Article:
719 words (2.1 pages)
- WHAT WERE THE EFFECTS OF GENGHIS KHAN AND HIS HORDE OF MONGOL FOLLOWERS’ CONQUESTS. DID IT HAVE POSITIVE OR NEGATIVE IMPACTS. Wajia Ali AP World History 2014 Mr. McDermott December 14, 2014 From a comparatively miniscule group of herders that continuously and firmly pursued the common lifestyle of nomadic pastoralists into lustful yet brutal “barbarians”, the Mongols’ way of life had molded into an exceptionally powerful empire that was both vulgar and uncivilized though still ahead of its time, ideationally.... [tags: Mongol Empire, Genghis Khan, Mongols, Mongolia]
1519 words (4.3 pages)
- Biography of Genghis Khan The old world had many great leaders. Alexander the Great, Hannibal and even Julius Caesar met with struggle on their rise to power. Perhaps Genghis Khan was the most significant of all these rulers. To prove that Genghis Khan was the greatest ruler, we must go back to the very beginning of his existence. We must examine such issues as; Genghis¹s struggle for power/how his life as a child would affect his rule, his personal and military achievements and his conquests.... [tags: Mongolia, Mongol Empire, Genghis Khan]
1033 words (3 pages)
- “If my body dies, let my body die, but do not let my country die.” -Genghis Khan. Genghis Khan was trying to say that if he dies, let his legacy and country live and thrive beyond his time on the earth. Genghis Khan’s choices had an immense effect on the outcome of China’s population. He was a merciless man and founder of the Mongolian way of thinking, but was also a military leader/god that held a lot of not only military, but spiritual significance as well. He was hardened by his childhood, rose to power incredibly fast, and had a large effect on Mongol and Asian culture and population while he was in power.... [tags: Genghis Khan, Mongol Empire, Mongolia]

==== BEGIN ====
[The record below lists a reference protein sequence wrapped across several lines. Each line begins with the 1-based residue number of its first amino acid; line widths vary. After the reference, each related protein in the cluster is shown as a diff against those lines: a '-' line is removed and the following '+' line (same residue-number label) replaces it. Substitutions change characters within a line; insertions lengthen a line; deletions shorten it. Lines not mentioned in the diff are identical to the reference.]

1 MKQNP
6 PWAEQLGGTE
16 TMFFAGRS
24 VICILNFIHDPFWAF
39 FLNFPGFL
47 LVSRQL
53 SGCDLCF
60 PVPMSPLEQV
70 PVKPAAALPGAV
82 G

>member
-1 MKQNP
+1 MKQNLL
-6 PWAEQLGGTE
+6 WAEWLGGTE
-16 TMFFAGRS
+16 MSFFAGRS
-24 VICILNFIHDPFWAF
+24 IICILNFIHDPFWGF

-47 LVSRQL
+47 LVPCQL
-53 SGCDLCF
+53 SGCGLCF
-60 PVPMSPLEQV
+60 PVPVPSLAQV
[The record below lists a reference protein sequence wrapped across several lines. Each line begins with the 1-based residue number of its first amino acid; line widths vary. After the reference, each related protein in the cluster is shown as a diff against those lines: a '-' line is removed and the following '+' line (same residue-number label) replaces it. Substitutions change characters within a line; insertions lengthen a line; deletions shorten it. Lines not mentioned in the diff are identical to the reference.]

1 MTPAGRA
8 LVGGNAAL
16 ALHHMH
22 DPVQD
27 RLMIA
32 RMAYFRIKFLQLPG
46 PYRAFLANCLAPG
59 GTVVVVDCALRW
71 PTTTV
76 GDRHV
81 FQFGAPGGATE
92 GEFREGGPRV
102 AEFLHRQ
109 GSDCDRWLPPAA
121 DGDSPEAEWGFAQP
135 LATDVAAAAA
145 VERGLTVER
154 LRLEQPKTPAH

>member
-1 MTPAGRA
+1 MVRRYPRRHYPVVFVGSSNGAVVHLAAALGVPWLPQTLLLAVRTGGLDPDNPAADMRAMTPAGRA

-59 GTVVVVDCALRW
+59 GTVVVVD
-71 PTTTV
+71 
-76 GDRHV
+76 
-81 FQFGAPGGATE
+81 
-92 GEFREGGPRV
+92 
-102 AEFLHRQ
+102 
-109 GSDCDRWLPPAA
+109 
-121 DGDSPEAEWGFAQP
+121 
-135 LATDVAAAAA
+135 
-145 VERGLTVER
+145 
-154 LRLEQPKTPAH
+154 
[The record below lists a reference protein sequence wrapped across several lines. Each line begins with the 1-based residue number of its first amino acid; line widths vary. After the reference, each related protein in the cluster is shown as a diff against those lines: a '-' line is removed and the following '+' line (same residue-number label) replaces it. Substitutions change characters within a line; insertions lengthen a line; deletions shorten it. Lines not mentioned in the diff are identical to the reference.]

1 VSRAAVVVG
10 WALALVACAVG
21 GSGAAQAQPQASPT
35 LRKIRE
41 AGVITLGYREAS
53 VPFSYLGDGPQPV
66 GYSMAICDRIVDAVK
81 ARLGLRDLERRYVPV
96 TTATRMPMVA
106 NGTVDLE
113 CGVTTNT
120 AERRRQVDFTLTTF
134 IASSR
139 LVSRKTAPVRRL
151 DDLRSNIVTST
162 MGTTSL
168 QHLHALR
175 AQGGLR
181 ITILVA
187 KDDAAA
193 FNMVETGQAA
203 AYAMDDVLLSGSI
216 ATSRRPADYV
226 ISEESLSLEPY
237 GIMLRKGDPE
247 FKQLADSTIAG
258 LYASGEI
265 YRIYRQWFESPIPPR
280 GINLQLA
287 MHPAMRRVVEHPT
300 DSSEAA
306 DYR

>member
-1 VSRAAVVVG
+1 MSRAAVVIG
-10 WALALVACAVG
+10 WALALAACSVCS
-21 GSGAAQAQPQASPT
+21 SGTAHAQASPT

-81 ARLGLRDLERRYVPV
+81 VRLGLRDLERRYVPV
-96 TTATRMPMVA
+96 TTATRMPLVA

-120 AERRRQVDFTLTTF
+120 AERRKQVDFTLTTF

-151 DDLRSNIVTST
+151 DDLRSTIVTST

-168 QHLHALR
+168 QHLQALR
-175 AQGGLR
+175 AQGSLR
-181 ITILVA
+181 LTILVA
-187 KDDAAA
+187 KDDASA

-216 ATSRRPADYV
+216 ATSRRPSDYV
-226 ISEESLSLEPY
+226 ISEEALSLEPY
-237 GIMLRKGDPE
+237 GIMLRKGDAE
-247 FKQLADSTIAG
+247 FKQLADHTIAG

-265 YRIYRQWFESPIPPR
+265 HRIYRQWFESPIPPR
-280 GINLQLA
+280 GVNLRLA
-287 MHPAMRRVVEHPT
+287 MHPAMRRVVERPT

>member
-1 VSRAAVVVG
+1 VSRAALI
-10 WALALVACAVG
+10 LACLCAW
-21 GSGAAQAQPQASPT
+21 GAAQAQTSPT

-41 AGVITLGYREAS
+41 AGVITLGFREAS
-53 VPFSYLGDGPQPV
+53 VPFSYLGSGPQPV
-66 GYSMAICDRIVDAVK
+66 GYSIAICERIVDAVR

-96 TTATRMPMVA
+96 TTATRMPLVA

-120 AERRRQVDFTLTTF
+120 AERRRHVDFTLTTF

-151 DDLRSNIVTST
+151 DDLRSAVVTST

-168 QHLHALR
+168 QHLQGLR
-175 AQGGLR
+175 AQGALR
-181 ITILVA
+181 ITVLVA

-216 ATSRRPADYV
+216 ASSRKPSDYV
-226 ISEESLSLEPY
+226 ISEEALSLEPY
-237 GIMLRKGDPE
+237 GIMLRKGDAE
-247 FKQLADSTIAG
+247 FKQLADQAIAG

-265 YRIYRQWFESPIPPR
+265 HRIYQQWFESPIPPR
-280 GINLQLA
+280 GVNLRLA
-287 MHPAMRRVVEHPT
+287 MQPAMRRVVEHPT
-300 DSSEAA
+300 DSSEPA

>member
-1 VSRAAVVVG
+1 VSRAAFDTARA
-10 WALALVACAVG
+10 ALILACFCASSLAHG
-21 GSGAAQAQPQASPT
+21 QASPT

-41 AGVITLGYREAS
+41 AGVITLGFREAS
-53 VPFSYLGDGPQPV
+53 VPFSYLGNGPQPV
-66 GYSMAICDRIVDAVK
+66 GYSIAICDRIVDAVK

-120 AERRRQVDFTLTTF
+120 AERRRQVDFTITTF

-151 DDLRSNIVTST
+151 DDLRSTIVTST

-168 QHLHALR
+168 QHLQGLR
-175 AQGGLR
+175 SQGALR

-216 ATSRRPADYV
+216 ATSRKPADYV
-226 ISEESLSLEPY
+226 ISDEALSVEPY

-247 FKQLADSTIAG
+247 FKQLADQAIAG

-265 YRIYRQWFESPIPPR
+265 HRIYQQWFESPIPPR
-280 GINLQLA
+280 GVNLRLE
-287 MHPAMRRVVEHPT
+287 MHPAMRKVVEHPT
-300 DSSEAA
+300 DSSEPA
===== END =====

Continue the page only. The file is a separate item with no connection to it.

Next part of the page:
1336 words (3.8 pages)
- Justice in Barbarian Societies Justice is the basis upon which the laws of a society are built. To examine a particular society in depth, it is imperative to appreciate their understanding of justice. There are certain limitations to understanding past societies. The best and most accurate way to surpass these limitations is by examining a society’s law. The law shows who and what were most important to these ancient people. Barbarian societies created a customary law, which ensured safety and governed the actions of the clan members.... [tags: Sociology, Law, Common law, Civilization]
1148 words (3.3 pages)
- Biography of Genghis Khan The old world had many great leaders. Alexander the Great, Hannibal and even Julius Caesar met with struggle on their rise to power. Perhaps Genghis Khan was the most significant of all these rulers. To prove that Genghis Khan was the greatest ruler, we must go back to the very beginning of his existence. We must examine such issues as; Genghis¹s struggle for power/how his life as a child would affect his rule, his personal and military achievements and his conquests.... [tags: Biography Genghis Khan Bio Bios Essays]
1033 words (3 pages)